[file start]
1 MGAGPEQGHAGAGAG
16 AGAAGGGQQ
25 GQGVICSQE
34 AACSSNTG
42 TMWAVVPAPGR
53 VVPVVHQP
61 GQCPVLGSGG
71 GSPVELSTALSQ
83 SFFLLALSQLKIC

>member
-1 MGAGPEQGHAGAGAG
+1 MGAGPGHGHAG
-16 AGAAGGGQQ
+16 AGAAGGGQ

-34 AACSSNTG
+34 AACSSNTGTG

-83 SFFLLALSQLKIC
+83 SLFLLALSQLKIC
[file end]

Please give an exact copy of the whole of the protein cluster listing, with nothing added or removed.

1 MGAGPEQGHAGAGAG
16 AGAAGGGQQ
25 GQGVICSQE
34 AACSSNTG
42 TMWAVVPAPGR
53 VVPVVHQP
61 GQCPVLGSGG
71 GSPVELSTALSQ
83 SFFLLALSQLKIC

>member
-1 MGAGPEQGHAGAGAG
+1 MGAGPGHGHAG
-16 AGAAGGGQQ
+16 AGAAGGGQ

-34 AACSSNTG
+34 AACSSNTGTG

-83 SFFLLALSQLKIC
+83 SLFLLALSQLKIC